The top 5 tips to avoid a tax audit; Know how to report accurately with these 5 tips

WEST PALM BEACH, Fla. - It doesn't matter if you file your taxes with a professional tax preparation service or electronically file yourself, if you don't file correctly an audit could be on the way.

Tom Grochowski of Star Tax Recovery said, "It's a very serious thing, people are afraid of the IRS."

Grochowski has more than 10 years of professional tax filing experience and helped NewsChannel 5 create the top 5 tips to avoid an audit.

#1 Don't underreport

Leaving earnings off here or there could spell trouble. "They'll get a notice saying all right we see some income on our end that we don't see on your end, we need to take a look at that," said Grochowski.

He says he sometimes sees this in filings with a lot of brokerage transactions.

#2 Don't report large deductions based on your income

Grochowski gives this example: If your household has a combined income of $45,000 but you report $25,000 in Schedule A itemized deductions, that's going to throw up a red flag.

Grochowski said he sometimes sees people explain the gap with large amounts of home mortgage interest or large charitable contributions.

"Doesn't pass the smell test on the IRS level and it may lead for your return to be subject for review," said Grochowski.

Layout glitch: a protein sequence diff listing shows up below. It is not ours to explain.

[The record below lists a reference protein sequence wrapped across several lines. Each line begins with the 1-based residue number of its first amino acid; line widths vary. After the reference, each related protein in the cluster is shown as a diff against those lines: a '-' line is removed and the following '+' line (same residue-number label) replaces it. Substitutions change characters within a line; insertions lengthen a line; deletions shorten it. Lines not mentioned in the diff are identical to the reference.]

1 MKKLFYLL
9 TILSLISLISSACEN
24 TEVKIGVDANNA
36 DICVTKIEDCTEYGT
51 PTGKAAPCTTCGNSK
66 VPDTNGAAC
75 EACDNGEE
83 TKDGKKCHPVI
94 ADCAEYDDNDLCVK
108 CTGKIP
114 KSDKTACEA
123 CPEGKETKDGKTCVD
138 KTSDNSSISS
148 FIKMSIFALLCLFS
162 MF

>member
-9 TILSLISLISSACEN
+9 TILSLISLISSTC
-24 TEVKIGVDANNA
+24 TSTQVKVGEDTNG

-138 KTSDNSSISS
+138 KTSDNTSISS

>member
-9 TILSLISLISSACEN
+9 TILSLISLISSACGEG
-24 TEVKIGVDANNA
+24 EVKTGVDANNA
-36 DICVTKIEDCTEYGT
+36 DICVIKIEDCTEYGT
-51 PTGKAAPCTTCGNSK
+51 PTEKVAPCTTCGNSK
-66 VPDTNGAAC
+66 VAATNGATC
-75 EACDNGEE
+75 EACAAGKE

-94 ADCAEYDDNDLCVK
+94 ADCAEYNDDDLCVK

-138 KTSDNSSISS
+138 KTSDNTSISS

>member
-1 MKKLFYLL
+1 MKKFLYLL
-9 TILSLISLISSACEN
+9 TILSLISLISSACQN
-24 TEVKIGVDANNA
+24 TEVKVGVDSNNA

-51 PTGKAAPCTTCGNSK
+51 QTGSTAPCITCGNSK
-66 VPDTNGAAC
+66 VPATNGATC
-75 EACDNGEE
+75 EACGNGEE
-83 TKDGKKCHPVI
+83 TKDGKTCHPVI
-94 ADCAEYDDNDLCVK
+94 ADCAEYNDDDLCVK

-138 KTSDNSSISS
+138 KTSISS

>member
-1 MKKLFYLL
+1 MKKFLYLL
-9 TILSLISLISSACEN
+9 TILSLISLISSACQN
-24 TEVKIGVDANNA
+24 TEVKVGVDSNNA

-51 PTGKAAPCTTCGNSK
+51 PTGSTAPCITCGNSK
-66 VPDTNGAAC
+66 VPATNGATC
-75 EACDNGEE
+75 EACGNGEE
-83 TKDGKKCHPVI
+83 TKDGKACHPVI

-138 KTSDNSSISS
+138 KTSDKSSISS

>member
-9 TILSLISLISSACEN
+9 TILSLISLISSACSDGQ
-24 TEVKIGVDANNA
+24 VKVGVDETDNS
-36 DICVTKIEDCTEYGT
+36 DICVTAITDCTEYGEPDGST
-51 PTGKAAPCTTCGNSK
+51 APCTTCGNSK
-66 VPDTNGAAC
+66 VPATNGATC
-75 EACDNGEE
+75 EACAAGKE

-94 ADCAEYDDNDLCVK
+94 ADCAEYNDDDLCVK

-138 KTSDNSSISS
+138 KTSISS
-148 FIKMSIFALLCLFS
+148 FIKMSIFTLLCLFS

#3 Legitimize your home office deduction

Make sure you really use your home for an office. Grochowski gives the example of a hairdresser renting a chair at a local salon then claiming a home office deduction. That's a corner cut that could lead to an audit.

#4 Be careful of small business losses for several years

Be prepared to answer to the IRS if you show big losses for 3 years or more. Unfortunately, those trying to evade taxes might label something as a small business simply as a shelter to defer taxes.

#5 Be thorough with reporting foreign bank accounts

Grochowski says the IRS is looking at this much closer this tax season than in previous years.

Purposely sheltering money in a foreign account carries big penalties.  "Penalties up to one hundred thousand dollars. They're taking it very seriously," said Grochowski.

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